Dislaimer: I don’t normally rant, but here goes…

For the past few years, I’ve skipped the Kindle vs. Nook debate because, when I needed an eBook, I’ve opted for a more open format—ePub. Many of the ePub books I’ve purchased are locked down with Adobe DRM (Digital Editions). What this basically means is that in order to read the book you have to activate your device with an Adobe ID. While it’s locked down, it still allows you the freedom to read on almost any device you choose besides Amazon’s Kindle. The format has been adopted by Sony, Google, many textbook publishers, independent eBook retailers, and libraries who allow you to check out eBooks for free using Overdrive Media Console. When I fist began reading eBooks, the major competitors Amazon, Barnes and Noble, and Sony only had their dedicated readers—no mobile version and no decent desktop client. I dealt with the DRM because I never felt as though I had to buy a specific device, I like electronics switch/upgrade often, and I like to support independent eBook retailers.

Over the years, I’ve had two iPads, a Sony Reader, Kindle, Nook, Sony Tablet S, two Android phones, a Symbian phone, two iPhones, and multiple computers. (I know, my carbon footprint is something I’m working on). Most recently, I tried to activate Overdrive Media Console on my iPad 2, when I received the message that I have exceeded the number of activations (Adobe allows 5). I thought this would be an easy fix: Deactivate my Adobe ID from all devices and start over. Even the notoriously proprietary and restrictive Apple, Inc. allows you to do this in iTunes very easily.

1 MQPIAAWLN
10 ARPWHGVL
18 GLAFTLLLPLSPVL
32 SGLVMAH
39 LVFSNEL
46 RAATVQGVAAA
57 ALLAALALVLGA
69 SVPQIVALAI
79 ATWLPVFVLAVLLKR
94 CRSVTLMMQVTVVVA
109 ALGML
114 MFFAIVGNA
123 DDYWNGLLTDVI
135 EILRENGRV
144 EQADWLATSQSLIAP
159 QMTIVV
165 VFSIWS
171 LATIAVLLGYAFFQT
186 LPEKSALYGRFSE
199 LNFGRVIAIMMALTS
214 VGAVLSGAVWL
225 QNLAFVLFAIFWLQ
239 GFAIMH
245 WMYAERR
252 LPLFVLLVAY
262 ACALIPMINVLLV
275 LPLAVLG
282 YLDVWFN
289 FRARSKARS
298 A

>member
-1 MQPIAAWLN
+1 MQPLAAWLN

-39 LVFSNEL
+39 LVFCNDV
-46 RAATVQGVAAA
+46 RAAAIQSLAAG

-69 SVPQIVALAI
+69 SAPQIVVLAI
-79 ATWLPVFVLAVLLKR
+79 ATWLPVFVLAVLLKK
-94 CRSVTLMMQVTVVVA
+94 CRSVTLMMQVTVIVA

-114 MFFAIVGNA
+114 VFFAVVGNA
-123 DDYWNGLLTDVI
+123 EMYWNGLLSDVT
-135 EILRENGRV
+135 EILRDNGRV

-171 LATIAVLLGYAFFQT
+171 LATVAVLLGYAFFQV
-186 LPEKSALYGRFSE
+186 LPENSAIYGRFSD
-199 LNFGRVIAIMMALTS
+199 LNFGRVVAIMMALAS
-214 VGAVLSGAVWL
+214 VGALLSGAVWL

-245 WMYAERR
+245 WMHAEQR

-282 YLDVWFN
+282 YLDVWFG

Alas, there is no such simple procedure with Adobe Digital Editions. And, apparently, the technical support folks over at Adobe aren’t empowered to help either. I’ve called twice, and have two outstanding web tickets. The phone calls led me from one person to another, to another, to the senior staff, to level 2—all of which said, “We can’t normally do this (they’re talking about resetting the number of activations on an Adobe ID), so please hold as we are going to have to escalate this.” After multiple phone calls and web tickets, I finally got a response. The response was weak, but I finally got one (I’ve included it below).

I’ve finally given up. It just doesn’t seem worth it. I guess now I’m going to have to make a choice built on platforms rather than content. What a shame. Thanks Adobe.

Below is the email I received from Adobe after asking for support several times over the past few months. With each phone call, they’ve asked for my Adobe ID, email address, operating system, a complete description of the issue, and other verifying questions multiple times. I’ve provided that information both verbally and in writing on multiple occasions. Notice what they ask for in their emailed response.